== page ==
Equally, T-Mobile, Sprint and AT&T are eyeing LTE deployment in the 3.5 GHz band. All four of the US mobile network operators are members of the CBRS Alliance which is driving the LTE TDD use of this band for mobile. CableLabs was one of the first organizations to join to help set the direction of CBRS for our members. Charter and Comcast are now also members bringing key MSO support.
The collection of these mobile operators and the larger MSOs with interest in 3.5 GHz will help create the interest among the tier one handset vendors, such as Apple and Samsung, to support this band. Actually, at MWC 2017, Sony has already announced the support of band 42 in their new handset for Asia which supports the first 50 MHz of the CBRS band. One terminal research web site, The Global Mobile Suppliers Association (gsacom.com), claims that the new Samsung Galaxy 8 in April will also support band 42 at its launch. This is compelling since it means the engineering “tweaking” of the handset antennas has largely been solved. Beside these antennas, the silicon support of 3.5 GHz has already been achieved by Qualcomm in their latest Snapdragon modem released in October of last year. All of this bodes well for 2018 and handset support of the new CBRS band 48.
Outside the key handset issue, it is expected that the SASs and ESCs will be up and running at the end of 2017, promising full spectrum availability across the U.S. in 2018. The PAL auctions are expected towards the middle to end of 2018, but in the meantime operators will have access to all the spectrum as GAA.
Again, there was no shortage at MWC 2017 of the availability of Access Points (CBRDs) both for indoor and external use from the likes of AirSpan, Accelleran, Juni, Nokia and Sercom. And, I am sure I missed others there as well.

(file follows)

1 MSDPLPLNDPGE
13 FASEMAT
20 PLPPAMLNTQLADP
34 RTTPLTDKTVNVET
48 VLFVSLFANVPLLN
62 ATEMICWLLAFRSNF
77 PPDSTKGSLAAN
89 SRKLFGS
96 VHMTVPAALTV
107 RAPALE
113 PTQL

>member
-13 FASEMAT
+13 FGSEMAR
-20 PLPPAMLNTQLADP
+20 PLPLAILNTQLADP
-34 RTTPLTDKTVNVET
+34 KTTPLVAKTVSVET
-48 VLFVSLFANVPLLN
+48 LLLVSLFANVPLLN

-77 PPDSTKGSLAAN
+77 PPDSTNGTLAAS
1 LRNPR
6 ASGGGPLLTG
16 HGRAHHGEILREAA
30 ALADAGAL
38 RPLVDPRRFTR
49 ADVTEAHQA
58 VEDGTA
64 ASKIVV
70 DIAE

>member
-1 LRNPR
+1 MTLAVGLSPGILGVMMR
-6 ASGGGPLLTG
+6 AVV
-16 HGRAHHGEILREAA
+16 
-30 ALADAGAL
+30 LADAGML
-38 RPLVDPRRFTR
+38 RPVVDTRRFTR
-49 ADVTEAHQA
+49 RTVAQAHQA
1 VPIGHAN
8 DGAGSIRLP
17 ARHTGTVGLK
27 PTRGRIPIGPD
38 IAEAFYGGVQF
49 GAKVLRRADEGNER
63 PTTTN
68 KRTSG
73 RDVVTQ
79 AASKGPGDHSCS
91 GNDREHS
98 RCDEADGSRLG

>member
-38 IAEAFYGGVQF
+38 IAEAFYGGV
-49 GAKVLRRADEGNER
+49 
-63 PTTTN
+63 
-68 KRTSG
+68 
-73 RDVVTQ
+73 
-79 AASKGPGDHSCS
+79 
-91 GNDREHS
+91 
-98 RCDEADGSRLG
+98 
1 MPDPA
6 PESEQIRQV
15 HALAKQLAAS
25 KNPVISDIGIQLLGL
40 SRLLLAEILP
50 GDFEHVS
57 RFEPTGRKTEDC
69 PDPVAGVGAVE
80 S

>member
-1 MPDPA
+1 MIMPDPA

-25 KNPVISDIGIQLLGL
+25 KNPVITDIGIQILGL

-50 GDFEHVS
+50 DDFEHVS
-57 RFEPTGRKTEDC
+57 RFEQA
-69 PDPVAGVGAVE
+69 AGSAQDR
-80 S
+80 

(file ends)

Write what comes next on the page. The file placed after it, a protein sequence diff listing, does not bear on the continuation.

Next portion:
On the SAS side, Federated Wireless and Google are probably the leading SAS providers at the moment. However, besides Federated and Google, other WinnForum members which were successful in gaining licenses from the FCC in the first phase include Amdocs, Comsearch, CTIA, Keybridge and Sony. The WinnForum is driving the standards for the SAS and SAS to SAS interconnections. Again, here CableLabs is also a member.
BGR found last year that the average speed of LTE in the U.S. was only 10 Mbps, placing us at number 55 in the World with Singapore at number one with an average speed of 37 Mbps according to OpenSignal’s data. Here the customers needs are met by external macro-cellular networks which lose speed as they pass thru walls. However, locating small cells inside buildings, where 80% of mobile data is consumed today, can offer speeds as high as 570 Mbps if all of the GAA spectrum (80 MHz) is used with 4x4 MIMO. Even with access to just two channels, 20 MHz, this will offer 7 times faster than the average LTE network here according to CableLabs testing with 2x2 MIMO. But why stop there? We can aggregate 3.5 GHz and WiFi to reach a potential 1.4 Gbps.
CableLabs’ UpRamp Fiterator® has already identified one company, Trinity Mobile Networks, which uses Multipath TCP to aggregate both WiFi and Macro cell LTE networks to combine the speed of both. While in 2015, SK Telecom in Korea launched “Giga cells” which combines their WiFi network with LTE to reach 1.17 Gbps speeds in Android phones.
And Finally, One Last Thought
3.5 GHz offers the potential for US operators to offer 5G connection speeds years before 5G! All of this bodes well for an exciting 2018 for 3.5 GHz and for our members to take advantage of this spectrum for both mobile and fixed plays. Remember everything is wireless and wireless is everything!
3.5 GHz: The Democratization of LTE
Video Courtesy of Converge! Network Digest